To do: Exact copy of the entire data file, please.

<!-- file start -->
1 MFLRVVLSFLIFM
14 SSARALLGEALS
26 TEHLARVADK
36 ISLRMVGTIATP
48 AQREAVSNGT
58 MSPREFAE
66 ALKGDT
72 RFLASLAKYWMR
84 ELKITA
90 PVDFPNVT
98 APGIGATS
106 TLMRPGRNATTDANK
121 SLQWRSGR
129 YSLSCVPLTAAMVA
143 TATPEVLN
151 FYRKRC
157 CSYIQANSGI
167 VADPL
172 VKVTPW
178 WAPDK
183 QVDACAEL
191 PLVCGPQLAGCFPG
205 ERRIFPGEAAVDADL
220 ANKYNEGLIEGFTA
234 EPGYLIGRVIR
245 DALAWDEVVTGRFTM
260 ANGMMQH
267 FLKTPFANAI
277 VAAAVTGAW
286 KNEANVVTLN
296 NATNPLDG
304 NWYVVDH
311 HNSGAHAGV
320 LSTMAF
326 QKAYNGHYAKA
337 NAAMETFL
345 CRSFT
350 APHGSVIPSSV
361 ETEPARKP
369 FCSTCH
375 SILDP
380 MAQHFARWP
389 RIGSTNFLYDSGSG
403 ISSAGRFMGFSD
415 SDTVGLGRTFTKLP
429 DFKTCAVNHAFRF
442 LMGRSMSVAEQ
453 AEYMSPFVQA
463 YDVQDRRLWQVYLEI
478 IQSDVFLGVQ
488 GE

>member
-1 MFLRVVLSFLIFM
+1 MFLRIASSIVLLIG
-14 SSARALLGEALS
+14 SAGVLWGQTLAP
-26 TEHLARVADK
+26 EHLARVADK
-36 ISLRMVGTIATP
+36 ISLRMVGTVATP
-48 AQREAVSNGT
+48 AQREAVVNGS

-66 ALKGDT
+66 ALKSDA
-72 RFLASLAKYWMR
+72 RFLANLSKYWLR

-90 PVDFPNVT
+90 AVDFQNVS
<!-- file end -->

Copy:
1 MFLRVVLSFLIFM
14 SSARALLGEALS
26 TEHLARVADK
36 ISLRMVGTIATP
48 AQREAVSNGT
58 MSPREFAE
66 ALKGDT
72 RFLASLAKYWMR
84 ELKITA
90 PVDFPNVT
98 APGIGATS
106 TLMRPGRNATTDANK
121 SLQWRSGR
129 YSLSCVPLTAAMVA
143 TATPEVLN
151 FYRKRC
157 CSYIQANSGI
167 VADPL
172 VKVTPW
178 WAPDK
183 QVDACAEL
191 PLVCGPQLAGCFPG
205 ERRIFPGEAAVDADL
220 ANKYNEGLIEGFTA
234 EPGYLIGRVIR
245 DALAWDEVVTGRFTM
260 ANGMMQH
267 FLKTPFANAI
277 VAAAVTGAW
286 KNEANVVTLN
296 NATNPLDG
304 NWYVVDH
311 HNSGAHAGV
320 LSTMAF
326 QKAYNGHYAKA
337 NAAMETFL
345 CRSFT
350 APHGSVIPSSV
361 ETEPARKP
369 FCSTCH
375 SILDP
380 MAQHFARWP
389 RIGSTNFLYDSGSG
403 ISSAGRFMGFSD
415 SDTVGLGRTFTKLP
429 DFKTCAVNHAFRF
442 LMGRSMSVAEQ
453 AEYMSPFVQA
463 YDVQDRRLWQVYLEI
478 IQSDVFLGVQ
488 GE

>member
-1 MFLRVVLSFLIFM
+1 MFLRIASSIVLLIG
-14 SSARALLGEALS
+14 SAGVLWGQTLAP
-26 TEHLARVADK
+26 EHLARVADK
-36 ISLRMVGTIATP
+36 ISLRMVGTVATP
-48 AQREAVSNGT
+48 AQREAVVNGS

-66 ALKGDT
+66 ALKSDA
-72 RFLASLAKYWMR
+72 RFLANLSKYWLR

-90 PVDFPNVT
+90 AVDFQNVS